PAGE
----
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Sacred Clowns CD Low Price (Joe Leaphorn/Jim Chee Novels) Audio CD – Abridged, Audiobook, CD
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From Publishers Weekly
Copyright 1993 Reed Business Information, Inc. --This text refers to an out of print or unavailable edition of this title.
From School Library Journal
Linda Sudduth, W.T. Woodson High School, Fairfax, VA
Copyright 1994 Reed Business Information, Inc. --This text refers to an out of print or unavailable edition of this title.
Top Customer Reviews
I found the murder story sketchy and confusing. Perhaps regular readers of the genre would disagree. What I did find compelling were the principal characters, tribal police officers Jim Chee and Joe Leaphorn, their inner conflicts and their attempts to make sense out of the cultural conflicts they experience. They, and some of the secondary characters as well, are well developed characters, whom you come to care about. What makes the mystery storyline a little less resonant, I suspect, is that we never really get to know much about the victim or ultimately, the murderers themselves. The ending is a bit of a surprise, but primarily because it involves characters we scarcely got to know at all.
Still, I wouldn't rule out reading more Hillerman. As a more or less painless way of acquainting oneself with American Indian culture, this novel can't be beat. Well worth checking out--if not at the cash register, or via email, at least consider borrowing it from the local libary.
*Sacred Clowns* is the last of the best of these books. Set at the fictional "Hano" Pueblo, it explores history, religion, and antiquities, weaving together environmental issues, intertribal rivalries, and a good, solid story with interesting characters. Chee and Leaphorn are dealing with their respective personal problems, and both stories move forward in promising ways.
This is not the best of the series. That honor goes to *A Thief of Time*, because Hillerman got it all right and it dazzles. It's not the most representative. That would be *Skinwalkers*, I think, and hence its selection for the first Hillerman Mystery Theatre production this fall. And it's not my favorite; that would be *Coyote Waits*, with its surprise ending that brings home the potential for tragedy on the reservation better than any mainstream novel I've read.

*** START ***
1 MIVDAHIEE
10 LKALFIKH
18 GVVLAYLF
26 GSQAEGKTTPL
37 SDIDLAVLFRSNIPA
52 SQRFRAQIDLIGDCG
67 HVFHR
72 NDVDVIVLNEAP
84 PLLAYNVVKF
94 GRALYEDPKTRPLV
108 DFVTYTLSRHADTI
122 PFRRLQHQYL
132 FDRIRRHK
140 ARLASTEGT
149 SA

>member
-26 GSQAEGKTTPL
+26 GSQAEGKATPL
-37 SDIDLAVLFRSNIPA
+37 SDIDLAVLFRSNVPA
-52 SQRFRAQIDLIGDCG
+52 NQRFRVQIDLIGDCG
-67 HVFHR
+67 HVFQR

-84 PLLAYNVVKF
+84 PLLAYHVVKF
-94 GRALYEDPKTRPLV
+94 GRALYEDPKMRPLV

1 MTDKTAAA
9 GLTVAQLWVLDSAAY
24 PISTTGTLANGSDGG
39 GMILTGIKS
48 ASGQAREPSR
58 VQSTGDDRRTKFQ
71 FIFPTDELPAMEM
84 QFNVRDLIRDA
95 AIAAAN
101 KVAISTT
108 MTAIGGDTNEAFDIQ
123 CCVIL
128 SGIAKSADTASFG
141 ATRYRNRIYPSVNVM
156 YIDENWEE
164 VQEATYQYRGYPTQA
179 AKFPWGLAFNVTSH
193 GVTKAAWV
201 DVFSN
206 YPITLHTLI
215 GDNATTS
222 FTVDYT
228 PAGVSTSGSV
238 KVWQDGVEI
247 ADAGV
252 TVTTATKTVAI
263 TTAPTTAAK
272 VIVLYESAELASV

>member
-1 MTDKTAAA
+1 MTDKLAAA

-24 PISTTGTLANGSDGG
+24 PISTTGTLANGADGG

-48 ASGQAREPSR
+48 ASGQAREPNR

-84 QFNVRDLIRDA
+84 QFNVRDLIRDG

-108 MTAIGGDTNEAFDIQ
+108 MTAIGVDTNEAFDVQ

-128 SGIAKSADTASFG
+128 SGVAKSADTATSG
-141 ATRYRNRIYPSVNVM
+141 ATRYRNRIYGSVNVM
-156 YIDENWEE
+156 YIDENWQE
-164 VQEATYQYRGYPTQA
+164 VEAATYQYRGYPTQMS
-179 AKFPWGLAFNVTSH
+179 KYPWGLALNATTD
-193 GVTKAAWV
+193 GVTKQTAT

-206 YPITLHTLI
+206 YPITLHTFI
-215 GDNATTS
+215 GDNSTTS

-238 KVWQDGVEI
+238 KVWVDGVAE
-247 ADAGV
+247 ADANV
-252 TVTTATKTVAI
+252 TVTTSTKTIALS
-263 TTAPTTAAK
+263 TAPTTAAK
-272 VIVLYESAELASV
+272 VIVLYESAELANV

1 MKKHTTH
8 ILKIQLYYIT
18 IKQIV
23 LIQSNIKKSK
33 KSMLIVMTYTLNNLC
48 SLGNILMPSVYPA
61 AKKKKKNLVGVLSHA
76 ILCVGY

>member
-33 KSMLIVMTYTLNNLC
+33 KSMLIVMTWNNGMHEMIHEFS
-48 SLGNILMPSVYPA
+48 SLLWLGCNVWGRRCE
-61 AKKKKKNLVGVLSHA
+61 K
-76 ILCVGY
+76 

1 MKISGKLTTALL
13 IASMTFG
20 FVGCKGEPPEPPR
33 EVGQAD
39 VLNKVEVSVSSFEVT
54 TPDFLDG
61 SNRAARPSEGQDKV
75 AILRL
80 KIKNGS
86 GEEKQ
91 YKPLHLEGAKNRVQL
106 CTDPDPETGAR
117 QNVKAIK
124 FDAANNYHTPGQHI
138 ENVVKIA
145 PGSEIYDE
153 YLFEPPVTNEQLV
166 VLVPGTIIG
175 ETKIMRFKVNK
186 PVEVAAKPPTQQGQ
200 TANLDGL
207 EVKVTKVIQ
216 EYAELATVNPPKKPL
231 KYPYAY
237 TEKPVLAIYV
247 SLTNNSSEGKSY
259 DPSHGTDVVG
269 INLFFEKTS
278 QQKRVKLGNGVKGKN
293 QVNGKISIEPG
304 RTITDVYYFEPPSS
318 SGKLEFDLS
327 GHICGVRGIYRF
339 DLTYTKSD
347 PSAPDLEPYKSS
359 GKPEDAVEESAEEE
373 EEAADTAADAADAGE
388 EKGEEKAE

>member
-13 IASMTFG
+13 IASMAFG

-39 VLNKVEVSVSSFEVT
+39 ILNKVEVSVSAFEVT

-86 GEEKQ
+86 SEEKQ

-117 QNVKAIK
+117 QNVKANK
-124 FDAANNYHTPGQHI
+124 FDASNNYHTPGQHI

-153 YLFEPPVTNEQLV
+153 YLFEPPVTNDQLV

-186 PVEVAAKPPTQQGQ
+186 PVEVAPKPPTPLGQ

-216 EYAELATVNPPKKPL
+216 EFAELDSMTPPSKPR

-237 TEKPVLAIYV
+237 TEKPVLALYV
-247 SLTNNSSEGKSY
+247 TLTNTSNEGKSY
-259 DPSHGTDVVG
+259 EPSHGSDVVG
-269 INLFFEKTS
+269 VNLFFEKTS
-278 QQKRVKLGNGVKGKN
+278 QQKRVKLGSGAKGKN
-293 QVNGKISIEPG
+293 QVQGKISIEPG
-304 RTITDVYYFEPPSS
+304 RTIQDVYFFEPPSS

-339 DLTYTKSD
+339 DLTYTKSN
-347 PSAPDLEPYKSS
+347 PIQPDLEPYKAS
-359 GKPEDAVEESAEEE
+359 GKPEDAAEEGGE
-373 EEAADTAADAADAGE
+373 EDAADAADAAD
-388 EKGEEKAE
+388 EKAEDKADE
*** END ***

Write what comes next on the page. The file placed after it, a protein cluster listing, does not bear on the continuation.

But it is a good, solid book, entertaining, educational, densely plotted and well written. Of the books added to the series since, the lastest, *The Wailing Wind*, finally suggests that Hillerman is getting back on track, but if you are new to this remarkable and exciting set of novels, begin with one of the three I've recommended above, then, if you like that, go back to the first or second novel and read your way forward. By the time you jump the gully of *Finding Moon*, you will be prepared to forgive some tiredness in the stories that come after.
Joe Leaphorn and Jim Chee will be gone eventually, like Thomas Perry's wonderful Jane Whitefield. I will miss them.
For a complete discussion of the "Indian mystery" genre, check my web site.
Hillerman's "Leaphorn & Chee" novels are:
1. The Blessing Way
2. Dance Hall of the Dead
3. Listening Woman
4. People of Darkness
5. The Dark Wind
6. The Ghostway (Jim Chee Novels)
7.Read more ›
Judith Woolcock Colombo
Sacred Clowns set within the context of Navajo culture and using the overwhelming physical presence of the Southwest as backdrop, mixes ethnicity, human greed, and romance into an intriguing mystery.
The novel reunites Navajo Detective Jim Chee and Lt. Joe Leaphorn. Chee now part of Leaphorn's two-man Special Investigations Office has been assigned to follow Delmar Kanitewa, a runaway student and grandson of a powerful member of the tribal council.
Chee follows the boy to the Tano Pueblo for a ceremony of koshares, sacred clowns, only to see the ceremony interrupted by a murder. The boy, who is in full site of Chee during the murder at the Pueblo, vanishes. Later it is discovered that he may also know something about another murder, that of shop- teacher Eric Dorsey.
With the boy's disappearance, we are left with the mystery of how exactly the two murders are connected. However, these murders are just the beginning of an intricate plot that involves an unsolved hit and run case, political and religious scandal, and romance for both Chee and Leaphorn.
This is a well-woven story that brings us into the hearts and minds of Hillerman's two very different heroes. The contrast between the lives and characters of the men from their two different methods of problem solving to romancing the women of their choice is as much a part of the story as the mystery itself.
I enjoyed this story very much and was particularly intrigued by the aspects of Navajo culture and tribal law that ran throughout the story. There were some aspects of the methods used, especially by Chee that as both a mystery writer and wife of a retired Sergeant of Detectives, I found questionable.Read more ›
Most Recent Customer Reviews
"Sacred Clowns" is the 11th entry in the popular Navajo mystery by one of the Twentieth Century's best mystery writers - Tony Hillerman. Read morePublished 1 month ago by Carl E. Ahlm
For whatever reason, I just couldn't get interested in this book and gave up about 75-80 pages into it. I read several Tony Hillerman novels several years ago, and enjoyed them. Read morePublished 2 months ago by Jack E. Fischer
A fine mystery, full of living character; darkness and light. You'll savour every southwestern chapter..Published 3 months ago by richard burman church